Golden Miles Bhudu granted bail

On Thursday night prisoners rights activist Golden Miles Bhudu (47) will bid his constituency farewell as he prepares to go home and serve from the outside—again.

After spending five months in the Johannesburg prison, Bhudu was granted bail of R10 000 on Thursday pending the outcome of a petition made by his lawyer to the Johannesburg High Court to have his conviction overturned.

Bhudu, president of the South African Prisoners’ Organisation for Human Rights (Sapohr), was late last year convicted of aiding and abiding the escape of Israeli national Moti Sabag while he [Sabag] was being transported to the Lindela repatriation centre for deportation in 2005.

Legs chained and clad in a bright orange correctional services overall, the elated Bhudu couldn’t help but hug his lawyer Lawley Shein after being granted bail by the Wynberg Magistrate’s Court.

“I am pleased that he was granted bail and am confident his appeal will be successful when eventually heard,” Shein said outside court.

Bhudu’s successful bail application comes after Magistrate Syta Prinsloo slapped him and his four co-accused with an eight-year sentence and refused him leave to appeal.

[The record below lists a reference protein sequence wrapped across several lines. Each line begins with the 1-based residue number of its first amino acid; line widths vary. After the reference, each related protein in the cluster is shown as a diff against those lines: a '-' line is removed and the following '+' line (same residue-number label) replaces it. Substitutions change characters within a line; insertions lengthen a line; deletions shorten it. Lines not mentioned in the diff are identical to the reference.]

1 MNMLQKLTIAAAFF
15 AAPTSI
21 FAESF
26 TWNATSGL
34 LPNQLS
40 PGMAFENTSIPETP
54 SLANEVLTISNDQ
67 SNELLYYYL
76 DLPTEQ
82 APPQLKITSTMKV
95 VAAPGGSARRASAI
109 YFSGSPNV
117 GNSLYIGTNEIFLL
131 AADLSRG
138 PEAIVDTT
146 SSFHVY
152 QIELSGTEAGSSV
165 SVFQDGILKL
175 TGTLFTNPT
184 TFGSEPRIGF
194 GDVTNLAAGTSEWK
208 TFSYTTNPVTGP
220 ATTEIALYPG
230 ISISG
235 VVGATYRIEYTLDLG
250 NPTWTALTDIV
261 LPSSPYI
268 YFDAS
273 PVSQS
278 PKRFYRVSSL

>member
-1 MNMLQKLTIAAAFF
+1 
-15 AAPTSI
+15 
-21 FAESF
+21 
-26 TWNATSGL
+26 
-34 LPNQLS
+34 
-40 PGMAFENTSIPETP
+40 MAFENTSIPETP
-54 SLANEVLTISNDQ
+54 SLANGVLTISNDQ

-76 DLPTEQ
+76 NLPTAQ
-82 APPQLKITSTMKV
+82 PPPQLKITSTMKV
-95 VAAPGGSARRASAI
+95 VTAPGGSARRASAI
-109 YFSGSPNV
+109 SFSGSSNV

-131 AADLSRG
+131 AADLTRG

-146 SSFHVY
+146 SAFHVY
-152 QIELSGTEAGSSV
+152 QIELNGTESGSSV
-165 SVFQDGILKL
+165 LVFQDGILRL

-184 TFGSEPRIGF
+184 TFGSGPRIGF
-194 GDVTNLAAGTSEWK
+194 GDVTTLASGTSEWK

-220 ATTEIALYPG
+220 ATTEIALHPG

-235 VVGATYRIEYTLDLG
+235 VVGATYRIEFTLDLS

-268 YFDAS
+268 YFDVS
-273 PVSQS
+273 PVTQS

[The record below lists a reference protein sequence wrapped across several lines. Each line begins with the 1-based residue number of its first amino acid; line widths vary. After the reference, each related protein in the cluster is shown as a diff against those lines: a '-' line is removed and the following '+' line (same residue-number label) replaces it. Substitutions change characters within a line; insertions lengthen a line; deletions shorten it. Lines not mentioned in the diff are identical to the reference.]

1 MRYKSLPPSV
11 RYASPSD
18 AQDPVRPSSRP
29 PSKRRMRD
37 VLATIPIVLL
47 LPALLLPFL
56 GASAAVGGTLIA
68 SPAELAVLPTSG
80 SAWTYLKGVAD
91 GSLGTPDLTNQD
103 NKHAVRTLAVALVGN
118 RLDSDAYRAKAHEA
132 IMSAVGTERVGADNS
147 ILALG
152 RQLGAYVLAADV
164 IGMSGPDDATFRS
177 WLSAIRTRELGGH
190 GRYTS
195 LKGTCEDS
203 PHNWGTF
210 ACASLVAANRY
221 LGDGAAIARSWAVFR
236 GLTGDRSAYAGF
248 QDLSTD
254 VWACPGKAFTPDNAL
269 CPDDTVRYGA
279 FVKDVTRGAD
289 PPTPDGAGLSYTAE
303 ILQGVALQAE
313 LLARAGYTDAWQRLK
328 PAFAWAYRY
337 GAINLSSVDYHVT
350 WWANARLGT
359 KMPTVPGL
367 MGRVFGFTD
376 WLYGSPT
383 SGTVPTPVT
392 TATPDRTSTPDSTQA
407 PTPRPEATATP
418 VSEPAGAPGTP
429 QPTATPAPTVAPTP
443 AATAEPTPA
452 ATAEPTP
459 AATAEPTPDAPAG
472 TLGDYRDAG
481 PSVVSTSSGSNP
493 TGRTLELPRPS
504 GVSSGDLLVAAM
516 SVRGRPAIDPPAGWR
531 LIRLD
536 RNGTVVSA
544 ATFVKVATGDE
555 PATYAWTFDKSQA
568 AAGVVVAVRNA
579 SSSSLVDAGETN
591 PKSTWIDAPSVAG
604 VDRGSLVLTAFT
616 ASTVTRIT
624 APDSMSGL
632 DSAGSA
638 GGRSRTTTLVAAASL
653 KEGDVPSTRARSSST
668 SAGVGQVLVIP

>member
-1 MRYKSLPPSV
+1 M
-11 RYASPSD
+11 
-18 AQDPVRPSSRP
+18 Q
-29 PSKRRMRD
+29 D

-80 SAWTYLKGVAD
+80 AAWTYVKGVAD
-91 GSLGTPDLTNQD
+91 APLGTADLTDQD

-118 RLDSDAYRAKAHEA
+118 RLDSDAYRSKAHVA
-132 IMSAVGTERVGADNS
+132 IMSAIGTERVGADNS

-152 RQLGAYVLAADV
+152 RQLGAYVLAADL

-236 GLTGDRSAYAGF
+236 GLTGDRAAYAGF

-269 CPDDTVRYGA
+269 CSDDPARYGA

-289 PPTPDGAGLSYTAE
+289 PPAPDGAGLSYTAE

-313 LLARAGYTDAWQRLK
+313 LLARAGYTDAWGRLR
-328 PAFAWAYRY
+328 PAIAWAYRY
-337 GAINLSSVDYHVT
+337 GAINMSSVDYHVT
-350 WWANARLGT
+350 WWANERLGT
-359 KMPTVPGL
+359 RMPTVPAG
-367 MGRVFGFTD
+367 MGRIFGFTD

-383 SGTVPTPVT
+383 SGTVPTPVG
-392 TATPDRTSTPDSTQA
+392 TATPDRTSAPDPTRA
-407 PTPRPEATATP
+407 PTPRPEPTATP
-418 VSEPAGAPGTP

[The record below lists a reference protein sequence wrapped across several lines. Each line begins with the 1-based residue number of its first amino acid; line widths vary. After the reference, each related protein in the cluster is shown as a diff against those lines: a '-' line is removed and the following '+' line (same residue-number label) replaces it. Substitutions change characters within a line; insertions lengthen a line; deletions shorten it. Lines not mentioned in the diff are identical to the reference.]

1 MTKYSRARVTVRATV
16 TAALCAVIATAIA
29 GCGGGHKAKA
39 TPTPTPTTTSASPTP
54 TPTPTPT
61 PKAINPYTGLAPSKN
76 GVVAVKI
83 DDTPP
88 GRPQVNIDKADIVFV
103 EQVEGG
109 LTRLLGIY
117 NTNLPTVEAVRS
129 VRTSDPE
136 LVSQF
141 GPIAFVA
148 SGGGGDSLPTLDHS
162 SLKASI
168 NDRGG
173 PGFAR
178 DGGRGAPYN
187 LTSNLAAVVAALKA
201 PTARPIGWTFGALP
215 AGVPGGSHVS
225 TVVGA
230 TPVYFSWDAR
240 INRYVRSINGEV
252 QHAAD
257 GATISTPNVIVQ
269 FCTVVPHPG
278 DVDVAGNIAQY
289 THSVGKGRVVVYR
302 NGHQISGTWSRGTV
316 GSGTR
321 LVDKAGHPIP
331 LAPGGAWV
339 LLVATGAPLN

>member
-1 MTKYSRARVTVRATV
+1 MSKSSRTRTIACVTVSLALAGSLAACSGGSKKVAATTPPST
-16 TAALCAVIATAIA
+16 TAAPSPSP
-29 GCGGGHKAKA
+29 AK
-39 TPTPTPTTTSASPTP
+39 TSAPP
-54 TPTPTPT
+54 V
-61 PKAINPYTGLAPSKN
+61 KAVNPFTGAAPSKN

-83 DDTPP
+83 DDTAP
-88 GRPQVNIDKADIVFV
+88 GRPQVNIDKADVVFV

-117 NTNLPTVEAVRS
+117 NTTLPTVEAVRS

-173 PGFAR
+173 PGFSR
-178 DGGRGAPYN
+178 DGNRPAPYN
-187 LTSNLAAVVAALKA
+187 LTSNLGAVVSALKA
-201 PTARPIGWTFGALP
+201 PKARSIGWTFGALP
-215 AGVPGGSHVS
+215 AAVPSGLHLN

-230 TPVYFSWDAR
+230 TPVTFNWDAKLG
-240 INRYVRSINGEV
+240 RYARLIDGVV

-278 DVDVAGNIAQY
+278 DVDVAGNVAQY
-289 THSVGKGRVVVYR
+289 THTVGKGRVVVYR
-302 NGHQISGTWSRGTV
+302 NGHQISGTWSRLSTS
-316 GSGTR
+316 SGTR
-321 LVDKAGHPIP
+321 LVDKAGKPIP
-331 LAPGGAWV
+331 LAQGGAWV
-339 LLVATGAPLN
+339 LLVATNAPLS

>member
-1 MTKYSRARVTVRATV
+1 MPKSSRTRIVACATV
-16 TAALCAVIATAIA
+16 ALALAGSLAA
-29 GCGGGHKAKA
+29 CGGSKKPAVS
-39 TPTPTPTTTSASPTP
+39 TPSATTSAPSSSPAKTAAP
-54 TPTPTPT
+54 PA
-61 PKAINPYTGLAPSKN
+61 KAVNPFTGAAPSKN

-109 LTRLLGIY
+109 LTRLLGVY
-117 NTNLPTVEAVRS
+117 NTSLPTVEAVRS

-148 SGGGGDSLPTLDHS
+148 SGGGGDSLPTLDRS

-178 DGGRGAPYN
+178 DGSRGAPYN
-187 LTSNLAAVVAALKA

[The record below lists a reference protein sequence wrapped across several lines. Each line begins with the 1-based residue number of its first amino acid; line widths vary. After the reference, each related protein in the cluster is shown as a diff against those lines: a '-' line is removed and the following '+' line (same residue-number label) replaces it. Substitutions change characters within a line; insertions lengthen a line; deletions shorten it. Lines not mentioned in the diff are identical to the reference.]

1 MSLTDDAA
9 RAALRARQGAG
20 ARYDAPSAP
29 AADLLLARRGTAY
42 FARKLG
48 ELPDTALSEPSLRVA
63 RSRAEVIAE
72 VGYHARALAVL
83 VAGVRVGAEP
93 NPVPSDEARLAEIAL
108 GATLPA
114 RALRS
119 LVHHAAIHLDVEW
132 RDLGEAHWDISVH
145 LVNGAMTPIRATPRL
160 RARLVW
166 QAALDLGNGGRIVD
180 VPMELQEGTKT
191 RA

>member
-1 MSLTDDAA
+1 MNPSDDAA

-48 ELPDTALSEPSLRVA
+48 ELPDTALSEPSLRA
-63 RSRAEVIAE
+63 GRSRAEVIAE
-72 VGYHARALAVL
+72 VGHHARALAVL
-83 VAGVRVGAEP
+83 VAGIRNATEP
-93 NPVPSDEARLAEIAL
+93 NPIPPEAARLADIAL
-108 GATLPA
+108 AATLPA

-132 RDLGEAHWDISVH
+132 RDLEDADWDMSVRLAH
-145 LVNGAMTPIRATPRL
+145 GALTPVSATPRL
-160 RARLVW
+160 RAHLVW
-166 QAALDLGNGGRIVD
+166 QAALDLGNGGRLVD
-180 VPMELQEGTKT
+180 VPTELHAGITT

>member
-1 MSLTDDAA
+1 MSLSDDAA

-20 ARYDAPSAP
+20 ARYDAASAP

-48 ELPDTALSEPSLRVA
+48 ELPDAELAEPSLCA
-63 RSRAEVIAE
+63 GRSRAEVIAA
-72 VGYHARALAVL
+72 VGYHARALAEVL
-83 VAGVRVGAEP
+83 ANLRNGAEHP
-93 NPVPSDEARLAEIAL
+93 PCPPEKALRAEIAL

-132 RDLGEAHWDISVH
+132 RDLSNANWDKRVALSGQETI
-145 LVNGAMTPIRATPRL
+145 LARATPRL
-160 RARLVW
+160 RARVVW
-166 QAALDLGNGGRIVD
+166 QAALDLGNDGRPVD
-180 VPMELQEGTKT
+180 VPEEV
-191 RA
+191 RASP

“I have been accused of aiding and abetting the escape of a person who was released on parole,” Bhudu said at court.

“Having said that, I was denied my constitutional right to appeal. To start with, I was a state witness in the case and now I am an accused in the court file.”

Prinsloo turned down Bhudu’s application for leave to appeal on September 8 last year.
Shein prepared a petition for leave to appeal to the judge president of the Johannesburg High Court, but the matter has been delayed due to the lack of a complete transcript of the proceedings before Prinsloo.

When asked about conditions inside Sun City, as Johannesburg prison is known, Bhudu said: ‘The prison warders will tell you they are overworked, underpaid, overtaxed, soon they will be over the hill.

“It’s no more a prison of dehumanisation, degradation and alienation; it’s now a prison that is desperately overcrowded, where both inmates and correctional officers find themselves yearning for the system to work.”

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